should I fire the office assistant?

A reader writes:

We have a Receptionist/HR Asst/Office Asst for our front desk. She does new hire packages, runs errands etc.

Pros: very efficient, proactive, creative, works well under pressure
Cons: horrible time management, ignores feedback
Facts of life: she’s currently heavily pregnant, she has a very long commute and she’s pretty young ( It’s her first full-time position)
Issue: her time discipline has been an issue, even before her pregnancy announcement – for an hourly worker, she comes in late, has absenteeism issues, each errand run turns into a 2 hr trip – after every time we discuss it with her and give feedback, she does well for a few weeks and then its the same thing again.

The company had been toying with letting her go for a while now and while we are very happy with her work quality, she is expected to work 40 hrs a week. Between personal, health and weather issues, she has worked 1 day out of the last 7 working days. She’s made plans to work right up to her delivery and plans to be back at work within 3 weeks of having the baby but given her absenteeism issues, we don’t know if we can rely on that.

I personally will be affected if she’s let go and knowing how hard it is to get efficient folks, I have been trying to see what options we could work out. Can I actually sit down with her and suggest that she consider taking time off for a while and come back once she’s more settled? Or am I trying too hard? Should we just let her go and find someone else?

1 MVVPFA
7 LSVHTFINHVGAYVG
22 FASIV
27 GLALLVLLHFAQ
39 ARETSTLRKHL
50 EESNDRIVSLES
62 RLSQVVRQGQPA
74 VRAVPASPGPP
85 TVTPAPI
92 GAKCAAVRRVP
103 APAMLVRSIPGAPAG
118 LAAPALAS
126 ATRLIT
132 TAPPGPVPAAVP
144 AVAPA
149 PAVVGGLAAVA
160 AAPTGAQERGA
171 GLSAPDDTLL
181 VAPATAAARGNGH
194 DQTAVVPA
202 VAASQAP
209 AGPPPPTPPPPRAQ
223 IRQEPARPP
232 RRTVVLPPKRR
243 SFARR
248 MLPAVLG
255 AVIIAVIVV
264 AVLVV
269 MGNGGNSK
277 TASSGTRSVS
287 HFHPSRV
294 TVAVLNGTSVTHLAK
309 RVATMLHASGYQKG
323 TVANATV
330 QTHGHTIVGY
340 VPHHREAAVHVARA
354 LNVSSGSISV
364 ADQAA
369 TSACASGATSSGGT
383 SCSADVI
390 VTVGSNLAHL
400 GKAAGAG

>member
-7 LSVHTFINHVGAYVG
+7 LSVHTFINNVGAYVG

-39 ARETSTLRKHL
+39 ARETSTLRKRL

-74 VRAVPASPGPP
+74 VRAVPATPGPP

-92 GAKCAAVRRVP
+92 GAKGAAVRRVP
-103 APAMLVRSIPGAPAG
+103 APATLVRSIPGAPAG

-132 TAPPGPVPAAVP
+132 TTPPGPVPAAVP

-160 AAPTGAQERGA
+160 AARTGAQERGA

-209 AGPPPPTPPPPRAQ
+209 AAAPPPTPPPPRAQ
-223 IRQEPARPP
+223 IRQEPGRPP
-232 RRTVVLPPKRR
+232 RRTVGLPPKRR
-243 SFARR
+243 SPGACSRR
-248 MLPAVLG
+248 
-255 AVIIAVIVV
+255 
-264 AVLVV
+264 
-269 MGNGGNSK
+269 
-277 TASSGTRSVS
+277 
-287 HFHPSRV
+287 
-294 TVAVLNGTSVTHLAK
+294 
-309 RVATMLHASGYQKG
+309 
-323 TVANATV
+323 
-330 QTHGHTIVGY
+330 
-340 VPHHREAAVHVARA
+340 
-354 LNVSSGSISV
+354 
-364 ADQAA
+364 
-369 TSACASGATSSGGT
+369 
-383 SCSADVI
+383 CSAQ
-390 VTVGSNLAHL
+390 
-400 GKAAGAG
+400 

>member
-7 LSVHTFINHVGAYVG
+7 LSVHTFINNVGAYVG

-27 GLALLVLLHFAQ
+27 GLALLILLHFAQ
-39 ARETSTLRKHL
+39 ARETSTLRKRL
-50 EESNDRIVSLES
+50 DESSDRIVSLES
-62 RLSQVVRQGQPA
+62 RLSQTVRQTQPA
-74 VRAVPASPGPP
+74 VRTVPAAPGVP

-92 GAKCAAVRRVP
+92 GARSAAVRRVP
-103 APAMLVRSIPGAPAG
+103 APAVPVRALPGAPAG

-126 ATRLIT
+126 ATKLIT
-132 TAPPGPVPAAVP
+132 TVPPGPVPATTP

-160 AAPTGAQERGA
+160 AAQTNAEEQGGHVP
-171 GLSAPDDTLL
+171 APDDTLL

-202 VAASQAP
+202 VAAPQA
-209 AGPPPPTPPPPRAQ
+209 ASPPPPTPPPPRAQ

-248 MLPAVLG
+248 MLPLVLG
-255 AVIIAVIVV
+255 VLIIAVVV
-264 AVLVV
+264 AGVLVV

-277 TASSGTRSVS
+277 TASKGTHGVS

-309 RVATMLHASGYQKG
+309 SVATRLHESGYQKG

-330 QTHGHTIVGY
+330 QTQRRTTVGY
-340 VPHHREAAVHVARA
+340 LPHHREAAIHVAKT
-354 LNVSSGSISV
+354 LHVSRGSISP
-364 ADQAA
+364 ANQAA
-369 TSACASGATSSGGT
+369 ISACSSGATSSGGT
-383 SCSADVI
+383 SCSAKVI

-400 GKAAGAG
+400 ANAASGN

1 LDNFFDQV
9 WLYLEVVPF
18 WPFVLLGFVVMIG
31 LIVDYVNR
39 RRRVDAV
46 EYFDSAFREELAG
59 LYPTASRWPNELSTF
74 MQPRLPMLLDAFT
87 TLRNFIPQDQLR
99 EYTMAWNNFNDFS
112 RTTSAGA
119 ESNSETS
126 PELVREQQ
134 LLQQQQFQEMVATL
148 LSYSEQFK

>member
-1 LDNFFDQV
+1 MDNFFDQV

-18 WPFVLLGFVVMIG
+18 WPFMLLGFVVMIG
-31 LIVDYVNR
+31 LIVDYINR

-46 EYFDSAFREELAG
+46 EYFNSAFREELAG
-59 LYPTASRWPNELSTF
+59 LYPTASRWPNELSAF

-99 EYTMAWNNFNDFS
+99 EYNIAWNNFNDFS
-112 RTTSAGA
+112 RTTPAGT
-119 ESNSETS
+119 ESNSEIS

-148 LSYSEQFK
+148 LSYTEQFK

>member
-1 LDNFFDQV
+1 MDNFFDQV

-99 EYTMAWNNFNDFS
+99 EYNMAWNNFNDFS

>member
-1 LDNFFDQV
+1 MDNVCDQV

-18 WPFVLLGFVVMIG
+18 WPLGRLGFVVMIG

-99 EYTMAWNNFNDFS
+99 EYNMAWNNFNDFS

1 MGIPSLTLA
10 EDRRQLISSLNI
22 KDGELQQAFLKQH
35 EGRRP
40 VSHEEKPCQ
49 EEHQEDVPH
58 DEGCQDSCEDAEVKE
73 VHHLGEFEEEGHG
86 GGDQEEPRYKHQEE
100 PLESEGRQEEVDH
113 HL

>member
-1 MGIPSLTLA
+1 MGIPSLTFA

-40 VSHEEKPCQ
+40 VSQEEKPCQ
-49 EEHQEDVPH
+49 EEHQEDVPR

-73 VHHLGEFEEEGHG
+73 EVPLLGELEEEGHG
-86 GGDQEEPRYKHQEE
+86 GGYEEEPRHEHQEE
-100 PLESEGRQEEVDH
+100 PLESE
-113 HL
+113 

Yes, you are trying too hard. There are tons of good people out of work who would do a good job in this role and actually show up on a regular basis. You’re letting her get away with bad behavior because you fear the hassle of finding a replacement, and you worry about what the replacement would be like, but this is one of those situations where once you do it, you’ll be kicking yourself for having waited so long.

That said, I’m going to assume that she really does need to be in the office 40 hours a week every week (which is probably the case if she’s the receptionist). But in these situations, it’s always worth checking your premises to be sure, especially when you’re happy with someone’s work quality.

Anyway… Look, either she’s required to be there reliably or she’s not. You’ve talked to her about it repeatedly, she improves for a while, then she backslides, and you talk to her again and the cycle continues. Why? Because there are no consequences, which signals to her that it’s not really as mandatory as you say it is. You’re trying to persuade her and cajole her into meeting the requirements of the job, rather than treating them like, you know, requirements.

Use your authority. These situations are what it’s there for.

This means that you sit her down and say: “Look, your job requires that you be here for 40 hours a week every week unless it’s cleared in advance. It also requires you to be here on time every day. And we expect you to take 30 minutes for the type of errands you run, not two hours. These are requirements of the job, and they’re not flexible. If you continue not to meet these requirements, we will need to let you go. This is the final warning you’ll get.”

I’m also a big fan of asking people, “Can you commit to meeting those requirements? Because if you don’t want to or don’t think it’s the right fit for you, let’s be realistic about this up-front and plan a transition that will work for both of us.” Sometimes people are straight with you when you take this approach and will tell you it’s not for them. And when they don’t, well, it’s not going to be much of a surprise to them when they end up getting fired for doing what you told them would get them fired.